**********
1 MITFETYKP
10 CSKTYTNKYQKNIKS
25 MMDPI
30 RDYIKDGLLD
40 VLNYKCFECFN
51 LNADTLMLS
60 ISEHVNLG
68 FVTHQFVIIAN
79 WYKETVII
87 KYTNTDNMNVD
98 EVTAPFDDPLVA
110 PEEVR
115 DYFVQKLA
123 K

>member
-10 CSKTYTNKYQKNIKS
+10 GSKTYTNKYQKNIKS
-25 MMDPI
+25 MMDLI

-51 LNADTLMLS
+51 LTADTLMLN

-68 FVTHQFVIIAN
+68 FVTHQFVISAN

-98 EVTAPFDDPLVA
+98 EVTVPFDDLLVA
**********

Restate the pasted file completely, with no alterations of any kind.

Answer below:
1 MITFETYKP
10 CSKTYTNKYQKNIKS
25 MMDPI
30 RDYIKDGLLD
40 VLNYKCFECFN
51 LNADTLMLS
60 ISEHVNLG
68 FVTHQFVIIAN
79 WYKETVII
87 KYTNTDNMNVD
98 EVTAPFDDPLVA
110 PEEVR
115 DYFVQKLA
123 K

>member
-10 CSKTYTNKYQKNIKS
+10 GSKTYTNKYQKNIKS
-25 MMDPI
+25 MMDLI

-51 LNADTLMLS
+51 LTADTLMLN

-68 FVTHQFVIIAN
+68 FVTHQFVISAN

-98 EVTAPFDDPLVA
+98 EVTVPFDDLLVA